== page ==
Author Archives: bigs

How-to: Setup Laravel 5 on Amazon Linux (w/ PHP5.4 and Apache2.4)

After playing around with node for a couple of years I’ve recently decided to switch back to PHP for a project and have chosen to learn Laravel. It looks sleek, is apparently pretty easy to learn and has lots of features.

It’s 2015 though and I couldn’t find a simple install guide for my scenario: AWS EC2 using Amazon Linux. I eventually found this guide and this guide, and this one which together with my limited knowledge and some troubleshooting became my setup guide below to building my standard Laravel base build. You’ll end up with Amazon Linux with Laravel 5, PHP 5.4 and Apache 2.4.

1. Prep the linux packages, start Apache and set it to autostart.

sudo yum -y update
//sudo ln -sf /usr/share/zoneinfo/Australia/Sydney/etc/localtime
sudo yum install -y gcc make gcc-c++
sudo yum install -y git
sudo yum install -y httpd24 php56 php56-devel php56-mysql php56-pdo php56-mbstring php56-mcrypt
sudo yum install -y php-pear
sudo pear install Log
sudo service httpd start
sudo yum install -y php56-pecl-apc
sudo chkconfig httpd on
sudo service httpd restart

2. Check that you have PHP 5.6 and Apache 2.4, check phpinfo() for loaded modules.

check versions:
  php -v
  httpd -v
sudo chown -R ec2-user /var/www
cd /var/www
vim html/info.php and enter:
<?php phpinfo(); ?>
save and exit, then:
  sudo service httpd restart
then browse to your website URL + /info.php, read loaded modules (use find) and you should see mod_rewrite in the list. If not, you need to enable it.

3. Install Laravel and add a route.

Install composer:
  curl -sS | php
  sudo mv composer.phar /usr/local/bin/composer

(in /var/www) Download and extract Laravel:
  unzip && cd laravel-master/ && mv * ../ && cd ..
  rm -r laravel-master && rm
sudo vim /etc/httpd/conf/httpd.conf and:
  find "AllowOverride None" (its there two times with capitals) and change them all to AllowOverride All
  find "DocumentRoot /var/www/html" and "<Directory /var/www/html" and change both paths to /var/www/public
Save and exit, then:
  sudo service httpd restart
composer install
sudo chmod -R 777 storage
sudo service httpd restart
Browse to your URL, you should see a Laravel 5 welcome image hooray!
One simple change to prove its working, vim app/Http/routes.php and under "Route::get('home'..." enter:
Route::get('/mytest', function()
    return "Oh yeah, this really works !";
save and exit, then:
  sudo service httpd restart
Then browse to your URL + /mytest and you should see "Oh yeah, this really works !"
Now you can go explore Laravel ;)

Installing Redis as a service for the session db, and adding AWS RDS (MySql) for the database. The latest ‘Stable’ Redis at time of writing is 3.0.1.

tar xzf redis-3.0.1.tar.gz
cd redis-3.0.1

sudo mkdir /etc/redis /var/lib/redis
sudo cp src/redis-server src/redis-cli /usr/local/bin
sudo cp redis.conf /etc/redis

sudo vim /etc/redis/redis.conf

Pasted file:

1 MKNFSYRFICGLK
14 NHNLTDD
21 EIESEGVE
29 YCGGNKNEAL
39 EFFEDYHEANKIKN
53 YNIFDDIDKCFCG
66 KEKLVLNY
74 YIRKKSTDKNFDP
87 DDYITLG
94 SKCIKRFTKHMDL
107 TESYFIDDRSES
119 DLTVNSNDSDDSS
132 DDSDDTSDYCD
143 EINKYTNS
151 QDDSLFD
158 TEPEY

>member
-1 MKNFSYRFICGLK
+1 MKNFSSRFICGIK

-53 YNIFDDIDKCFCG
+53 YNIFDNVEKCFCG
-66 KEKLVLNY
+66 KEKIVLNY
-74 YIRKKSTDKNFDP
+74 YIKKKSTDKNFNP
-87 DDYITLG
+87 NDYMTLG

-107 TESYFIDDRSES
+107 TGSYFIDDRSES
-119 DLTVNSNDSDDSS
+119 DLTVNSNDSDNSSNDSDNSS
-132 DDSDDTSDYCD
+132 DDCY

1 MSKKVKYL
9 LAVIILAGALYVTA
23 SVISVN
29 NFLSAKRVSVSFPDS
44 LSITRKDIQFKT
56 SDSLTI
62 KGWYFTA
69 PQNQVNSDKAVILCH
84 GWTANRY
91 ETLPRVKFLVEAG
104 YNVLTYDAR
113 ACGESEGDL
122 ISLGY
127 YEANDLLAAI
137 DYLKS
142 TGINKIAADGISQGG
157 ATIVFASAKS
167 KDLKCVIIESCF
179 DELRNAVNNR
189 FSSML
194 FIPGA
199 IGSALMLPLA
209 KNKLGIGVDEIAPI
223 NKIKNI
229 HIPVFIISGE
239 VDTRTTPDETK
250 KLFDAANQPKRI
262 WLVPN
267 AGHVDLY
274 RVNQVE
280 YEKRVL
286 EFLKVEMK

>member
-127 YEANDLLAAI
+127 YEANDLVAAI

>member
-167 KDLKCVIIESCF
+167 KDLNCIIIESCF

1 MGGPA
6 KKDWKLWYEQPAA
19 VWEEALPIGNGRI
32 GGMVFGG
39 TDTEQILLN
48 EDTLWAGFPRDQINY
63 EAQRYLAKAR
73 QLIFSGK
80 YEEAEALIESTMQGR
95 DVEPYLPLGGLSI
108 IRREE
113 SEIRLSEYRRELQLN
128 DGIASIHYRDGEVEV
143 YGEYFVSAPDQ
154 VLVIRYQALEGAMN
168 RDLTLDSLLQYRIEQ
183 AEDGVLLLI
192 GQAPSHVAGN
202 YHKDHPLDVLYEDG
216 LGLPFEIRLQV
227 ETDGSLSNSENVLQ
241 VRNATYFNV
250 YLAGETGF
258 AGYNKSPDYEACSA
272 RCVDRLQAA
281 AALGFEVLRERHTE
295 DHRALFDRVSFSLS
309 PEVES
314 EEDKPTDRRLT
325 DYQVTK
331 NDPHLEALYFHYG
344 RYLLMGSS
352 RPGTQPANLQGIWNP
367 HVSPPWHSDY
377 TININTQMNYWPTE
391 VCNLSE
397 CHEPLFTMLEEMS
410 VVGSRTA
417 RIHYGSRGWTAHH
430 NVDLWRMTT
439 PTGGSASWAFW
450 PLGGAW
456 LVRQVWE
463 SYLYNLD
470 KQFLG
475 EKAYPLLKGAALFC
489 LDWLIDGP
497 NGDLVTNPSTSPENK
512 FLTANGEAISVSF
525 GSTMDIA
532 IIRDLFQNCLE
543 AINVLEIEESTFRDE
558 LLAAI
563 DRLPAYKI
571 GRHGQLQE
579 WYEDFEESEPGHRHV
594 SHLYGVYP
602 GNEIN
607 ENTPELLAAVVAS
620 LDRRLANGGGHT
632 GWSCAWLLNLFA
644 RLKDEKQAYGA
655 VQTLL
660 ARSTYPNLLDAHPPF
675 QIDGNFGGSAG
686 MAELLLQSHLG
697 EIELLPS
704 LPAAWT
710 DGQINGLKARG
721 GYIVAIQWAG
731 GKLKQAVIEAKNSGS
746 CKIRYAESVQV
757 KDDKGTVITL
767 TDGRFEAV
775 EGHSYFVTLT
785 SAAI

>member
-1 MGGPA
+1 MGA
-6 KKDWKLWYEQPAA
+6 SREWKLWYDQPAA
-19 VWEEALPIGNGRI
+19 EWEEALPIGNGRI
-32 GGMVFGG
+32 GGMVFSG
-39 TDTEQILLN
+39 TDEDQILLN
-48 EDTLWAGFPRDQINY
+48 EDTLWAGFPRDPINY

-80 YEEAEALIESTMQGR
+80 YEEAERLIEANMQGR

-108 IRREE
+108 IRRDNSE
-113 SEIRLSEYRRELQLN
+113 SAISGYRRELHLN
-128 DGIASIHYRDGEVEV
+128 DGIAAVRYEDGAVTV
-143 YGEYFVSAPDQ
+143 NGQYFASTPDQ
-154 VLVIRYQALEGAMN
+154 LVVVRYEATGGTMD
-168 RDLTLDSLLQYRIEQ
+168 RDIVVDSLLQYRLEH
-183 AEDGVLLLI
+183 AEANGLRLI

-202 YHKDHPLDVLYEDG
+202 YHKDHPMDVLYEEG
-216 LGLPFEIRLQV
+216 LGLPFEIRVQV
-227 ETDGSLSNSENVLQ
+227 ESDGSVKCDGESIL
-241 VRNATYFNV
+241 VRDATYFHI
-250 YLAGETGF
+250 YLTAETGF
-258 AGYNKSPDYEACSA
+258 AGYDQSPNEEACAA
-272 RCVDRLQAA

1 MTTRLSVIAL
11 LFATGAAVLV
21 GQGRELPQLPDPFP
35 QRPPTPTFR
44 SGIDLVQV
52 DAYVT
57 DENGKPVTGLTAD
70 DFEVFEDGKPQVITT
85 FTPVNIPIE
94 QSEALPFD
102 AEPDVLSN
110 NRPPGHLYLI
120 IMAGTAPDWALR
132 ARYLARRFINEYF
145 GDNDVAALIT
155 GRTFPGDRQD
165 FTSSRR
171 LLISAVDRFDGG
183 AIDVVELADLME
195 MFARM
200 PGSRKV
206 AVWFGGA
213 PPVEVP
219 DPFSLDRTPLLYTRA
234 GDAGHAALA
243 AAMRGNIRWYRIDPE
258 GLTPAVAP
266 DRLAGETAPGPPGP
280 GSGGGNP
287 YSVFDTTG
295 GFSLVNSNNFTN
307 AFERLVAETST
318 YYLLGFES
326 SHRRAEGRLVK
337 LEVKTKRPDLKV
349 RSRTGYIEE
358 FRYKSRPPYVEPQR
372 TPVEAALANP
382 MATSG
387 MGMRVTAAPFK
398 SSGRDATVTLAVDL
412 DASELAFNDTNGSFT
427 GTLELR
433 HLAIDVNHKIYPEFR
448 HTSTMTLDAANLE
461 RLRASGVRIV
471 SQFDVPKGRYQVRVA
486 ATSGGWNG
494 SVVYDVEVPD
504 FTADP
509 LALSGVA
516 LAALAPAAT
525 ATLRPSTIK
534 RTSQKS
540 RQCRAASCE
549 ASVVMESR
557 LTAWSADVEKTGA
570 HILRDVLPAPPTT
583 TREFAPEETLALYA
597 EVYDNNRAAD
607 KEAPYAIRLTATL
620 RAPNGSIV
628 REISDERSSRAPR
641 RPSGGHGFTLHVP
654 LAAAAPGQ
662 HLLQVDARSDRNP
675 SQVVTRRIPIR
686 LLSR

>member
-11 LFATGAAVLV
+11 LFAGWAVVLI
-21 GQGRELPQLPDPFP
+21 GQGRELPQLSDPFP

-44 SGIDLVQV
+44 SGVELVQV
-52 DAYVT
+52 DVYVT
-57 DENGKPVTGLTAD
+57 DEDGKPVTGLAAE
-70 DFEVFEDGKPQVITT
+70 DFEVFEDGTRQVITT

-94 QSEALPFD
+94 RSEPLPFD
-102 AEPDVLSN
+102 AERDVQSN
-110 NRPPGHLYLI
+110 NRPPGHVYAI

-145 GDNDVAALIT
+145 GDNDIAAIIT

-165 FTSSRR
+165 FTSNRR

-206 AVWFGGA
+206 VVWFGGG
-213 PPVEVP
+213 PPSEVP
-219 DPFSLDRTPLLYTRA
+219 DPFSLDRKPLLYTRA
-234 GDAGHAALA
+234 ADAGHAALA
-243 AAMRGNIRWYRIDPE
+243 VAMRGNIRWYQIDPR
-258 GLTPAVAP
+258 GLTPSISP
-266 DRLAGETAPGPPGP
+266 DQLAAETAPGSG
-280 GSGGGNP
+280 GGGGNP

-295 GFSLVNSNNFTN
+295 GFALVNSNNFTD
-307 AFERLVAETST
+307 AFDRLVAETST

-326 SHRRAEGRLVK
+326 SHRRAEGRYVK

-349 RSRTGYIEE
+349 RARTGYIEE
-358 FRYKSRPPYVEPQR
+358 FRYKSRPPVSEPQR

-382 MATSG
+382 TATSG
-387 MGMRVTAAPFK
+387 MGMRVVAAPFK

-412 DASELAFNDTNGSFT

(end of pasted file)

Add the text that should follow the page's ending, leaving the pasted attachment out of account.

daemonize yes
dir /var/lib/redis


sudo mv redis-server /etc/init.d
sudo chmod 755 /etc/init.d/redis-server
sudo vim /etc/init.d/redis-server


sudo chkconfig --add redis-server
sudo chkconfig --level 345 redis-server on

cd ..
rm -rf redis*

composer require predis/predis

vim config/cache.php

 'default' => env('CACHE_DRIVER', 'redis'),

vim config/session.php

  'default' => env('CACHE_DRIVER', 'redis'),

//first, add a user record to db and make a new page to login auth::attempt
As a test update our /mytest to this:
Route::get('/mytest', function()

    if (Auth::check())
      // The user is logged in...
      return "Good golly, you're logged in !";

    return "Dagnamit, you're not logged in buddy !";

sudo service restart

Everything should work... is now using Redis for cache and session.

This exact process works flawlessly for me as at 02/06/15 using the standard Amazon Linux PV image and a t1.micro instance, hopefully it does for you too.

How-to: Run multiple Ghost blogs (domains) on one machine

So, from the last post we’ve got our Amazon Linux EC2 instance running our Ghost blog. Its now running on port 80 and will auto start when the server boots. This guide will show you how to add more Ghost blogs to your EC2 instance using the same port.

Every web server listens to requests, and responds with resources on aport. Only one running process can use a given port at any time, so in order to have multiple Ghost blogs using port 80 we setup a proxy which will use port 80 (3000 actually, if you remember from the last guide) and pass traffic onto our blogs on ports 3001 and 3002.

Make sense?… Hopefully. Regardless, these steps should help you get it setup and learn through experience. You should do some research later on what http-proxy is capable of, and other options that are available to you.

The steps to do this:

  • Setup http-proxy
  • Adjust our existing blog’s config
  • Setup a 2nd blog

Let’s do this 🙂

Setup http-proxy

We’ll start by adding a new Node app for our proxy:

  • cd /home/ec2-user
  • mkdir http-proxy
  • cd http-proxy
  • vim app.js and add this javascript to the file:
    var http = require('http'),
        httpProxy = require('http-proxy');
    var options = {
      hostnameOnly: true,
      router: {
        '': '',
        '': ''
    var proxyServer = httpProxy.createServer(options);
  • npm install http-proxyThis installs the ‘http-proxy’ NPM module, like we installed forever in the last guide.
  • forever stopallThis stops running forever processes